The authors report no conflict of interest or relevant financial relationships.
Experiences of Preconception, Pregnancy, and New Motherhood for Lesbian Nonbiological Mothers
Version of Record online: 19 DEC 2013
© 2013 AWHONN, the Association of Women's Health, Obstetric and Neonatal Nurses
Journal of Obstetric, Gynecologic, & Neonatal Nursing
Volume 43, Issue 1, pages 50–60, January/February 2014
How to Cite
Wojnar, D. M. and Katzenmeyer, A. (2014), Experiences of Preconception, Pregnancy, and New Motherhood for Lesbian Nonbiological Mothers. Journal of Obstetric, Gynecologic, & Neonatal Nursing, 43: 50–60. doi: 10.1111/1552-6909.12270
- Issue online: 15 JAN 2014
- Version of Record online: 19 DEC 2013
- Manuscript Accepted: SEP 2013
- nonbiological lesbian mothers;
- descriptive phenomenology
To describe the experiences of preconception, pregnancy, and new motherhood from the perspective of lesbian nonbiological mothers.
A private room at the study site and participants’ homes.
Twenty-four self-identified lesbian nonbiological mothers in a committed relationship and whose partner gave birth within the past 2 years participated. All of the participants were from urban or suburban areas in the Pacific Northwest.
Women participated in semistructured in person interviews that were audio recorded and transcribed verbatim for analysis. Coliazzi's method guided the process.
An overarching theme of “feeling different” permeated the experiences of preconception, pregnancy, and new motherhood for the participants. The women's narratives revealed seven themes that illustrated their experiences: (a) Launching pregnancy: A roller coaster ride; (b) Having legal and biological concerns: Biology prevails; (c) There is a little person in there: Dealing with pregnancy issues; (d) Losing relationships over pregnancy: The elephant in the room; (e) Feeling incomplete as a mother; (f) Carving a unique role: There are very few of us out there; and (g) Sadness and regret: Nonbiological mothers get the postpartum blues, too.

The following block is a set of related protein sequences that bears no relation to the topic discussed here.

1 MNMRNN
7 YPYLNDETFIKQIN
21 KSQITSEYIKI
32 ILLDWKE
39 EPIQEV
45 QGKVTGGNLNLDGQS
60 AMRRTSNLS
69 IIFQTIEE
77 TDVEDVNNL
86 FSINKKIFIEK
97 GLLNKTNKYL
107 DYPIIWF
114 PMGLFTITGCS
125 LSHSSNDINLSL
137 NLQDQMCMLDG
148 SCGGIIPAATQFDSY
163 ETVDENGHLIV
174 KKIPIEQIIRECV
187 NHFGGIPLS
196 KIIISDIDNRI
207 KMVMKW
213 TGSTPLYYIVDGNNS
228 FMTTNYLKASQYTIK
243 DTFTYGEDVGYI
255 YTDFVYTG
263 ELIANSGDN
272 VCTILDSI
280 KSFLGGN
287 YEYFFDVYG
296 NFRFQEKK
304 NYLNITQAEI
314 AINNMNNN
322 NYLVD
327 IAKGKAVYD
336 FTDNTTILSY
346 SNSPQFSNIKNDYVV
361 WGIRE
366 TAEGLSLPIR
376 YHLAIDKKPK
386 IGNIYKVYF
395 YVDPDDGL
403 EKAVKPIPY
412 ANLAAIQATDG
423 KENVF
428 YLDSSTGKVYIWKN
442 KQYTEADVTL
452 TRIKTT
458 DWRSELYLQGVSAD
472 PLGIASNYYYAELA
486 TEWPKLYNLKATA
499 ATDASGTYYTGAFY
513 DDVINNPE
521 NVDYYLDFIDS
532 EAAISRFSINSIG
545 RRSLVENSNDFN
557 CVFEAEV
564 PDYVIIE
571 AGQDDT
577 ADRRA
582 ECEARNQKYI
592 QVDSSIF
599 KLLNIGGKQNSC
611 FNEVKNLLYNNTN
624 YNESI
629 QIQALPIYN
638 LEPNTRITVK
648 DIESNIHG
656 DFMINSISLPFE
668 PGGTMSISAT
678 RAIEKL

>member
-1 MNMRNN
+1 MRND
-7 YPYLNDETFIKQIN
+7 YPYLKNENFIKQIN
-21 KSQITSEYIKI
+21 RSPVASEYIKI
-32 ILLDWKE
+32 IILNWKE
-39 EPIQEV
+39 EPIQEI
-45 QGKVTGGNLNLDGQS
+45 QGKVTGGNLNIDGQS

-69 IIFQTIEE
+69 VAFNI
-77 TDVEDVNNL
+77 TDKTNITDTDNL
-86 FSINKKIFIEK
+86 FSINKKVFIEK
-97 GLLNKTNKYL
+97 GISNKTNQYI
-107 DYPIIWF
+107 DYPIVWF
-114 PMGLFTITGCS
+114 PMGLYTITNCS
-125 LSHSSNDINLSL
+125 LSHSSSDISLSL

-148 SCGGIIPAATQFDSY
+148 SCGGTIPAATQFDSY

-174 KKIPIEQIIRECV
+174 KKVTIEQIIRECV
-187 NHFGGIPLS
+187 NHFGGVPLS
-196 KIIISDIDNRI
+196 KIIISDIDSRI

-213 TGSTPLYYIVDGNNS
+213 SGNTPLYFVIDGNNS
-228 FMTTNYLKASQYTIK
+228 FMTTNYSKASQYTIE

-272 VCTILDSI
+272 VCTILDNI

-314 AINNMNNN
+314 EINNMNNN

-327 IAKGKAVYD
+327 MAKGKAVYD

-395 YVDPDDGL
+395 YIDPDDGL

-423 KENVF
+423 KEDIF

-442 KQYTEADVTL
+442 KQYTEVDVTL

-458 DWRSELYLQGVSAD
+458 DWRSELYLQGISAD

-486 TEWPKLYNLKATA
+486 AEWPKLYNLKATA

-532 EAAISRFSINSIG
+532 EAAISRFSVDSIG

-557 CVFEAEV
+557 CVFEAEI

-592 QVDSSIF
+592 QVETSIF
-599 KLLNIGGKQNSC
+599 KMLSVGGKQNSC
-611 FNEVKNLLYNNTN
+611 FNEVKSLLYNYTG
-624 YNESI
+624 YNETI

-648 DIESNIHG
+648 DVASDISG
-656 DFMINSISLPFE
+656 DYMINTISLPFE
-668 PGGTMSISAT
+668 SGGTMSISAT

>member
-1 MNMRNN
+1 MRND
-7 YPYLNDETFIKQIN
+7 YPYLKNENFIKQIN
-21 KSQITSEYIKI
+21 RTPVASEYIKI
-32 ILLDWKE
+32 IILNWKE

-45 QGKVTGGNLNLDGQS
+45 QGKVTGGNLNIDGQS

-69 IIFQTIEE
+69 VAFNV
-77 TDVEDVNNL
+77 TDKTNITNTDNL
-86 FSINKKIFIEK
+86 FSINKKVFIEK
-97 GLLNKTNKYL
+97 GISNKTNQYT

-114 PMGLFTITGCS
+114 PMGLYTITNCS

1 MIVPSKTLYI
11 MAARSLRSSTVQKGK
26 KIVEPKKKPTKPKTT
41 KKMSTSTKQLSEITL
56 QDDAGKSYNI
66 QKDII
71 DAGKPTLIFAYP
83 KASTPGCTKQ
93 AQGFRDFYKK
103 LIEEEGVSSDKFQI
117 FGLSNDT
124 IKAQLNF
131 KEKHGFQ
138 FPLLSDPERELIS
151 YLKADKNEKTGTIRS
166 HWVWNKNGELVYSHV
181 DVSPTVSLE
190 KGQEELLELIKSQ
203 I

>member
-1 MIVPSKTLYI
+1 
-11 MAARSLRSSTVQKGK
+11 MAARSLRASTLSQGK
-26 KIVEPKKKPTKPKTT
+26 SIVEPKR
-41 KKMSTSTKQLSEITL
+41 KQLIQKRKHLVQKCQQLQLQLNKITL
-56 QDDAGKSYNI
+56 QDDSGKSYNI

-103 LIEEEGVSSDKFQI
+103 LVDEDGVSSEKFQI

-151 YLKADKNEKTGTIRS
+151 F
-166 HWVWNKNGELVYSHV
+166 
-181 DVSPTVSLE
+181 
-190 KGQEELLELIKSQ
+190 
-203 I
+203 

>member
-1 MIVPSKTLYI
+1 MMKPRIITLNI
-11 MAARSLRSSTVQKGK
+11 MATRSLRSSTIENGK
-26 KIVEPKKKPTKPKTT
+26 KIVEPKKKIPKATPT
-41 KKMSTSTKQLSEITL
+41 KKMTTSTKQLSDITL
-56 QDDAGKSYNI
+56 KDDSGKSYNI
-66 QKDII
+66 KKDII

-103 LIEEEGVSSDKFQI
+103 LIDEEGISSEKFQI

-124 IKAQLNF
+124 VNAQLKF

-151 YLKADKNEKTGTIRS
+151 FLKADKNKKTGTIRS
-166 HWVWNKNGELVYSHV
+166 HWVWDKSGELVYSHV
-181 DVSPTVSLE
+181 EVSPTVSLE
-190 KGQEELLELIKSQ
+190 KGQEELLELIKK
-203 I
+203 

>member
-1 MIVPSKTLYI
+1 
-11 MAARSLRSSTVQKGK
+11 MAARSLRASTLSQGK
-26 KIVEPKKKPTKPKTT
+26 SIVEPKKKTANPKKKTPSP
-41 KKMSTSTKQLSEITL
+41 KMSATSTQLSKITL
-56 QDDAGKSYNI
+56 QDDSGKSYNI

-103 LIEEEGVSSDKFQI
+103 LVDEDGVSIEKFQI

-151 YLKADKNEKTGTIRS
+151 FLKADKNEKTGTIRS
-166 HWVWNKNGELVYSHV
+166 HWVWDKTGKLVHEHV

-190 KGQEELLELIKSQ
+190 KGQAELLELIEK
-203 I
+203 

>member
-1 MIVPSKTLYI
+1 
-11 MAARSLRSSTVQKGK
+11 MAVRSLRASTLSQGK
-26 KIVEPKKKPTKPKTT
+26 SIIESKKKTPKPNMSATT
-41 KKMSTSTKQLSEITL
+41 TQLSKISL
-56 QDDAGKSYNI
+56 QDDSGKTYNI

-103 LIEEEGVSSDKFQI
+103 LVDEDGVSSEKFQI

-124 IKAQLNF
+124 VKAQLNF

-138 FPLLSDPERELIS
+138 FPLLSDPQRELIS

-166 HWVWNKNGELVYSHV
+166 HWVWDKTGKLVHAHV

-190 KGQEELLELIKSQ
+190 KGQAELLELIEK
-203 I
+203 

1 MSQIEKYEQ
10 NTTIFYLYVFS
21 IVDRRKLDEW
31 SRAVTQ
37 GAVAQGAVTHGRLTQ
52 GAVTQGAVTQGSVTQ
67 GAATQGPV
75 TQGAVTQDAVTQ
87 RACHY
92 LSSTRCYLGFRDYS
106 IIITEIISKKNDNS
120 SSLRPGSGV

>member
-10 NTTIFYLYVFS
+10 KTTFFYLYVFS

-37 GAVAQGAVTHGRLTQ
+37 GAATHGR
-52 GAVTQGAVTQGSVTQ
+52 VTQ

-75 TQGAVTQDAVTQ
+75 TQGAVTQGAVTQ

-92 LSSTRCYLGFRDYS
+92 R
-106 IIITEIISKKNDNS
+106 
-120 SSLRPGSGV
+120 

The experience of preconception, pregnancy, and new motherhood for nonbiological lesbian mothers is complicated by the lack of biological and legal substantiation to the infant, few role models, and limited social support. Nurses and health care providers cognizant of these issues can play an important role in facilitating a positive transition to motherhood for this population.